Chemoradiotherapy Before Surgery May Improve Outcomes in Resectable Pancreatic Cancer

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Evidence suggests that neoadjuvant chemoradiotherapy may afford benefit, but this hypothesis requires further validation.
Evidence suggests that neoadjuvant chemoradiotherapy may afford benefit, but this hypothesis requires further validation.
The following article features coverage from the American Society of Clinical Oncology (ASCO) 2018 meeting. Click here to read more of Cancer Therapy Advisor's conference coverage.

CHICAGO—Chemoradiotherapy prior to surgery for patients with borderline resectable pancreatic cancer significantly improves outcomes versus immediate surgery, according to preliminary data presented during the 2018 American Society of Clinical Oncology Annual Meeting on Monday, June 4.1

The standard of care among patients with pancreatic cancer that is resectable or borderline resectable is surgery followed by adjuvant chemotherapy. Evidence suggests, however, that neoadjuvant chemoradiotherapy may afford benefit, but this hypothesis requires further validation.

In the phase 3 PREOPANC-1 study, 246 patients were randomly assigned to receive preoperative chemoradiotherapy (2.4 Gy for 15 rounds plus gemcitabine 1000 mg/m2) or immediate surgery; both study arms received adjuvant chemotherapy. Baseline characteristics were comparable between the treatment groups. Overall, 127 and 119 patients were assigned to immediate surgery or preoperative chemoradiotherapy, respectively.

Patients who received neoadjuvant chemoradiotherapy had a significantly improved median overall survival (OS) of 17.1 months compared with 13.5 months among patients who underwent immediate surgery (hazard ratio [HR], 0.74; P = .047).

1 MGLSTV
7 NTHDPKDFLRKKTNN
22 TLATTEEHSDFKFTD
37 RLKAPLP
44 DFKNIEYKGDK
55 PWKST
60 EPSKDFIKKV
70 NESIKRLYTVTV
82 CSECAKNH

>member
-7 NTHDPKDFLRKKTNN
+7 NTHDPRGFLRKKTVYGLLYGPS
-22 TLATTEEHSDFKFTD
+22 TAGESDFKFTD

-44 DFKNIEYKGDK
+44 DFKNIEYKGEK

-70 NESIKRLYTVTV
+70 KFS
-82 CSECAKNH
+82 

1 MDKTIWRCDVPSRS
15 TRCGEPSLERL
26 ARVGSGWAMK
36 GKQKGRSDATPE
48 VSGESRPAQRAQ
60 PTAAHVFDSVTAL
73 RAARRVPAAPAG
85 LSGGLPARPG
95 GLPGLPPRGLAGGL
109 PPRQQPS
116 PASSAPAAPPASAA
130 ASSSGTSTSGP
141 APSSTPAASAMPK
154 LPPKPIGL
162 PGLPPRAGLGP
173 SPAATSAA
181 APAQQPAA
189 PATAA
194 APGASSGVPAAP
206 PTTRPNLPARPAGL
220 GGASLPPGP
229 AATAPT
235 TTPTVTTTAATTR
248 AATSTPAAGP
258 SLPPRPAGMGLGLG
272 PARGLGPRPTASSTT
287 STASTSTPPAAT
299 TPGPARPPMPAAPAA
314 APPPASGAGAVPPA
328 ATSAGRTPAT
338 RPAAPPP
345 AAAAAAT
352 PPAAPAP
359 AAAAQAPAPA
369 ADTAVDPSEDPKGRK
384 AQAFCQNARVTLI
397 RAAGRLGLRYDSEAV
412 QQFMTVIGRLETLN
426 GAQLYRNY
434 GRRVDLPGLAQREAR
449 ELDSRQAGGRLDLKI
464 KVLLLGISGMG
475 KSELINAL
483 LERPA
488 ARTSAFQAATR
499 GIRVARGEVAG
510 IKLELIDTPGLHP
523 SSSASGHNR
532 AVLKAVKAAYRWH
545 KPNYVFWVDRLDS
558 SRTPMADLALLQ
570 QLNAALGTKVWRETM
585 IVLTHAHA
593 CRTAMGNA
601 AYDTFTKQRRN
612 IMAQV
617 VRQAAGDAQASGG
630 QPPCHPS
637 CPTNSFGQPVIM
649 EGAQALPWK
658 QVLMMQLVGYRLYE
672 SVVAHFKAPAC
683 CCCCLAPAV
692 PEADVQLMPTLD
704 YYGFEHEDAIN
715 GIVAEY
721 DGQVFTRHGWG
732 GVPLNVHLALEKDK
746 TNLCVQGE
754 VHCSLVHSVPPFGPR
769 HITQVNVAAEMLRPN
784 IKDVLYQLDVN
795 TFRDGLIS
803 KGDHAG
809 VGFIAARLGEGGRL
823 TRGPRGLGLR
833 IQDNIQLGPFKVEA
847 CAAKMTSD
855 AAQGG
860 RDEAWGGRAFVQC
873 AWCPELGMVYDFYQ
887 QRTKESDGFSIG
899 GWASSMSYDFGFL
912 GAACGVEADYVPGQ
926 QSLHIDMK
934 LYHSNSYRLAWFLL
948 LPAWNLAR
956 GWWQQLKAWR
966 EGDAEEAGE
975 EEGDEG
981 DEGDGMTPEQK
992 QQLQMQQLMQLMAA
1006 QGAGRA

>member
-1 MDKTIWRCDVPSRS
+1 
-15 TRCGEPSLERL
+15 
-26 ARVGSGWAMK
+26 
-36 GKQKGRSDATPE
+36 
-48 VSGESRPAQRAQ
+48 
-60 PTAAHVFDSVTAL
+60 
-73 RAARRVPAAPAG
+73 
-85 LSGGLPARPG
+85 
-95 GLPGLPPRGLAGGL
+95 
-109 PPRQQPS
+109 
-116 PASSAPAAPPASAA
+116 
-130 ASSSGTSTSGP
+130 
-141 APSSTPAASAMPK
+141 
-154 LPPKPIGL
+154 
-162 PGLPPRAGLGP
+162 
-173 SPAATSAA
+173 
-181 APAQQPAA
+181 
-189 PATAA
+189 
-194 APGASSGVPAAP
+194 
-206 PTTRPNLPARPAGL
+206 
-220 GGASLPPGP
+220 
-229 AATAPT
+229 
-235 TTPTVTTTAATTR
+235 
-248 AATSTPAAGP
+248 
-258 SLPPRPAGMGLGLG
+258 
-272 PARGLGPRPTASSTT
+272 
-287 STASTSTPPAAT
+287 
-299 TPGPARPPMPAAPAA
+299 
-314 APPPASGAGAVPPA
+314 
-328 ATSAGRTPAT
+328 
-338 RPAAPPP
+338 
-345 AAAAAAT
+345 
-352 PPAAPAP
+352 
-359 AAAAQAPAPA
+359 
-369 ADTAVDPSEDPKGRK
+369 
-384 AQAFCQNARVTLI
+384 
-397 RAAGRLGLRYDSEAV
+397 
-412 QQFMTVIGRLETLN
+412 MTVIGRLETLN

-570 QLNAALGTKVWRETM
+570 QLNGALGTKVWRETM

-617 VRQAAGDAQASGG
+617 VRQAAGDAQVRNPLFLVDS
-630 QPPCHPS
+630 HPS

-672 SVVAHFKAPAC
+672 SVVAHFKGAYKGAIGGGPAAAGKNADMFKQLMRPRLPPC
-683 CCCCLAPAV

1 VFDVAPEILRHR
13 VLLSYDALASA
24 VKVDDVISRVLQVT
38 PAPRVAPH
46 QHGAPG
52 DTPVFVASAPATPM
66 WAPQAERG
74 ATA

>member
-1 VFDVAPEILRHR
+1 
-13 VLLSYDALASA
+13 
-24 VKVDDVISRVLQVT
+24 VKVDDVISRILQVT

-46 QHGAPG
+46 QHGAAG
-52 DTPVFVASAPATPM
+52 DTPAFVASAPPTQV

Other outcomes were significantly improved in the experimental arm compared with the control arm as well, including R0 resection rate (31% vs 63%; P ≤ .001), median disease-free survival (7.9 vs 11.2 months; HR, 0.71; P = .023), median distant metastases-free interval (10.2 vs 17.1 months; HR, .71; P = .013), and median locoregional recurrence-free interval (11.8 vs not reached; HR 0.55; P < .002). The resection rate was 72% and 62% in the immediate surgery group versus neoadjuvant chemoradiotherapy group, respectively (P = .15).

A subset analysis also revealed that among patients who underwent R0/R1 resection, patients who received preoperative chemoradiotherapy had a significantly improved median OS of 42.2 months compared with 16.8 (P < .001).

There was an increase in the rate of serious adverse events among patients who received preoperative radiochemotherapy compared with immediate surgery, but this observation was not significant (46% vs 39%; P = .28).

The authors noted these findings were preliminary, but concluded that the “results of the PREOPANC trial suggest a benefit of neoadjuvant radiochemotherapy over upfront surgery.”

Read more of Cancer Therapy Advisor's coverage of the American Society of Clinical Oncology (ASCO) 2018 meeting by visiting the conference page.

Reference

  1. Van Tienhoven G, Versteijne E, Suker M, et al. Preoperative chemoradiotherapy versus immediate surgery for resectable and borderline resectable pancreatic cancer (PREOPANC-1): A randomized, controlled, multicenter phase III trial. Oral presentation at the American Society of Clinical Oncology 2018 Meeting; June 1-5, 2018. Chicago; IL. 

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